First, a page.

Last year’s Versa was at the center of Fitbit’s reversing fortunes. After two years in the wilderness, the smartwatch helped turn the tide for the flailing company. Last quarter marked the first time in two years the company saw a year-over-year increase in devices shipped.
After the lackluster launch of the Ionic, the Versa delivered, with a sleeker and smaller form factor, a more mature ecosystem and, perhaps most importantly of all, a lower price point. That device launched at $200 — $100 cheaper than the Ionic. The company is further leveraging those lessons learned for the Versa Lite Edition. It’s pretty much what it sounds like: a stripped-down version of the Versa, which arrives at $160.
The arrival of the original Versa helped Fitbit grow its smartwatch business 442 percent, year-over-year, CEO James Park told TechCrunch in a recent interview. The category now comprises 44 percent of the company’s business and has helped catapult Fitbit to the No. 2 smartwatch spot in the U.S. behind you-know-who.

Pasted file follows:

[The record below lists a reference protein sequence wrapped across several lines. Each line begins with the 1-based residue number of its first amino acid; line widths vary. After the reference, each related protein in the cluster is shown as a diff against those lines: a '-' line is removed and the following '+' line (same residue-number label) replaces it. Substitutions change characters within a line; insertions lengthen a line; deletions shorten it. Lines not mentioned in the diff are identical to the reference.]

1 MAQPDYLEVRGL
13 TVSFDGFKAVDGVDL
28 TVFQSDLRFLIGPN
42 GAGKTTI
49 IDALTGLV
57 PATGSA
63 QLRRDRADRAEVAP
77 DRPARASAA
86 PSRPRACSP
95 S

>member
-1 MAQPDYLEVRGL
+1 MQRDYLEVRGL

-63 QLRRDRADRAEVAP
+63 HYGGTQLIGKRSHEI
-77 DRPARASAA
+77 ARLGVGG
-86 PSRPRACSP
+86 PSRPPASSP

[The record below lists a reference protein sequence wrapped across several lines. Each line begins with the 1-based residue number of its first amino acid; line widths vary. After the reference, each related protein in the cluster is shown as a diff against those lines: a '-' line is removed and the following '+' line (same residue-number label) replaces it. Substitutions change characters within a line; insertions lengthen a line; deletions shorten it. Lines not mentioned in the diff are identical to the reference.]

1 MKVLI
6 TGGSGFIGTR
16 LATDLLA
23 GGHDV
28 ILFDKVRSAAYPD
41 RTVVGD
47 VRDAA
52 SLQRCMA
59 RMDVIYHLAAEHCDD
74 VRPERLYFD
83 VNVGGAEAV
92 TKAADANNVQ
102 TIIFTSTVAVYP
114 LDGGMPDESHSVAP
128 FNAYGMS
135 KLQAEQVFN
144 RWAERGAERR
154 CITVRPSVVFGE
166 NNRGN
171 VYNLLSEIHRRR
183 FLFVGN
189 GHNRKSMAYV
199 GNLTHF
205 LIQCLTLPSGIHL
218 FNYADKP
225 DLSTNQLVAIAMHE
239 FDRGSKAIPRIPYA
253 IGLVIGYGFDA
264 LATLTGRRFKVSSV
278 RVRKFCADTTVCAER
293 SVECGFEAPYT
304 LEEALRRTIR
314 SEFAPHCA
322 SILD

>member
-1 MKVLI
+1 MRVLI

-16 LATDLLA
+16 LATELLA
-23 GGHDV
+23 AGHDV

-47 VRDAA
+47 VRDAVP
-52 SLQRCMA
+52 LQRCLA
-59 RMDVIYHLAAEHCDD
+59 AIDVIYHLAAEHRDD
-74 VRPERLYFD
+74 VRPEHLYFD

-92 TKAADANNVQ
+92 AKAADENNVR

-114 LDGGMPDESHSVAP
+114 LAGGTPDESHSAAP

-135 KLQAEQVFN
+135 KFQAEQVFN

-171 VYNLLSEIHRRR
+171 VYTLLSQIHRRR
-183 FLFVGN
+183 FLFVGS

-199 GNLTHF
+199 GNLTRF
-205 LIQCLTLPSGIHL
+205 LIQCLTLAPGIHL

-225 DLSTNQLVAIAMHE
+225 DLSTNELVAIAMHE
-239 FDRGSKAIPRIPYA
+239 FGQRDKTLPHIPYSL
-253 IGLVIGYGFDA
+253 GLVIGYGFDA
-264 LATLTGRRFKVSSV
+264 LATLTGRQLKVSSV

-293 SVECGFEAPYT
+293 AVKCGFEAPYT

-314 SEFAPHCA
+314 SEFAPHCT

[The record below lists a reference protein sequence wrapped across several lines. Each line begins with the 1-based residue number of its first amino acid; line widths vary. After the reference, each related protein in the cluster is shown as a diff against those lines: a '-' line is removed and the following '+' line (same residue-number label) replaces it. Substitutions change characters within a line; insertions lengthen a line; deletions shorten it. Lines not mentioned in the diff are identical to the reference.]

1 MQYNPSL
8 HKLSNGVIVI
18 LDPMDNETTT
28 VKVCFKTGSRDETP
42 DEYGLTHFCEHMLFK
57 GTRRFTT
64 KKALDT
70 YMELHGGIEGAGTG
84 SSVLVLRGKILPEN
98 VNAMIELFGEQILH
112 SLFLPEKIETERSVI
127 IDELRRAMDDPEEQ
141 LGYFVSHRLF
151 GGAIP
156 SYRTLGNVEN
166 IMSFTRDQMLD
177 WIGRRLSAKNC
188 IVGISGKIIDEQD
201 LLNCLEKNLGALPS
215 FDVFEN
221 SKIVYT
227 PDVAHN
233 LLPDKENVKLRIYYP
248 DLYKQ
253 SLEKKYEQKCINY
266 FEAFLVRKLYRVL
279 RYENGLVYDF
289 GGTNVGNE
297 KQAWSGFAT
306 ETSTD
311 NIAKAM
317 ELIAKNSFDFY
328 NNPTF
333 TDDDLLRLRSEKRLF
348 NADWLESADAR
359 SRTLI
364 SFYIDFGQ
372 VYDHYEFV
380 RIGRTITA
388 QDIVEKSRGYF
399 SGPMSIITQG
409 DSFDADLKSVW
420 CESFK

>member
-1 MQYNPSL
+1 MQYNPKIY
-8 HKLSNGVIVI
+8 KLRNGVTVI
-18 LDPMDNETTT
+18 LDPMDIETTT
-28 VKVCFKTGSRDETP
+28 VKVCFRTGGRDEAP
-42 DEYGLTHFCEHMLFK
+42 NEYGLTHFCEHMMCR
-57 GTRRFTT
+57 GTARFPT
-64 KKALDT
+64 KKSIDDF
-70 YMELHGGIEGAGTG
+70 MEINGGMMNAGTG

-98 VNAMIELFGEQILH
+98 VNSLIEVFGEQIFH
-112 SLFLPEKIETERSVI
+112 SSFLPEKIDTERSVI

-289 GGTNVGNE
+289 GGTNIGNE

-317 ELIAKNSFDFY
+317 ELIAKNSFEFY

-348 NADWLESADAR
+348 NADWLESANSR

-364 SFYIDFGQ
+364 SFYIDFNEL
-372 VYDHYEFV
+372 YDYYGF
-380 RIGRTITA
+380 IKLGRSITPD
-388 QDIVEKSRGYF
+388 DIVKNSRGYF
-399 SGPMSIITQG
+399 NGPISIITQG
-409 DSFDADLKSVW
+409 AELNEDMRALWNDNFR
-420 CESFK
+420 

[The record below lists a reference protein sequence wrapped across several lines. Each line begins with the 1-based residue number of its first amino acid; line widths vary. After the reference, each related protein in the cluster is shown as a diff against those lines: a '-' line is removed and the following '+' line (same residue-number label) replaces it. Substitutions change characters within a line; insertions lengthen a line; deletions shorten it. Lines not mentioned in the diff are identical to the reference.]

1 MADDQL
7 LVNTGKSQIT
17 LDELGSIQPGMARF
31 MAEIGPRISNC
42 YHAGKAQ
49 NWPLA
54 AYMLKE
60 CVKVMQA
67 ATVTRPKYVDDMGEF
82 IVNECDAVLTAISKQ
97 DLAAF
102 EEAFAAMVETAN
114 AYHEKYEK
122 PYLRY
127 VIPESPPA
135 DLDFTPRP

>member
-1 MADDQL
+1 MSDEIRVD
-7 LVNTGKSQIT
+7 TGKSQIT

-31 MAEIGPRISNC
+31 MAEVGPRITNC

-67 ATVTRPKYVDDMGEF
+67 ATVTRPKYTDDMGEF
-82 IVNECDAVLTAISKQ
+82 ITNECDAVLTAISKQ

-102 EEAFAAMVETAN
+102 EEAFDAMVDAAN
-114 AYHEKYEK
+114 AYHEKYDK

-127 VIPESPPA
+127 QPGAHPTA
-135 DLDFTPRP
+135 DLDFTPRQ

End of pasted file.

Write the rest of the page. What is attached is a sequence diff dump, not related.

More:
“There are more and more people getting interested in the smartwatch category, but there are certain barriers to them jumping in: ease of use, simplicity and pricing,” Park said.
A further price drop could help push Fitbit’s gains even more among those who have been eyeing the category but don’t want to pay the full $200. Positioned against other top smartwatch models, the price point is certainly appealing. Of course, it does come with some compromises.
The Lite drops a number of features for the sake of lowering the product’s price point. It’s a combination of some core smartwatch capabilities and some Fitbit excess. The list includes floors climbed, swim laps, music, Fitbit’s on-screen workouts, additional band styles and Fitbit Pay.
If none of those sounds particularly essential to your smartwatch needs, then the Versa might be the device for you. The product looks nearly identical to its predecessor in both size and shape, though the company has pared the original Versa’s three buttons down to one.The relative success of the device will provide an interesting proving ground for Fitbit’s smartwatch sales — and help determine precisely what people are looking for in the category.
The Versa was a solid device — and certainly an improvement over the Ionic, in spite of dropping a handful of features. Pre-orders open today. They’ll be available from retailers including Amazon, Best Buy, Kohl’s, Target and Walmart later this month.
The Versa and Ionic, in the meantime, aren’t going anywhere any time soon. “We feel that there’s a distinct need for a higher-end ASP (average selling price),” Park explains. “We do consider that an important part of our portfolio.”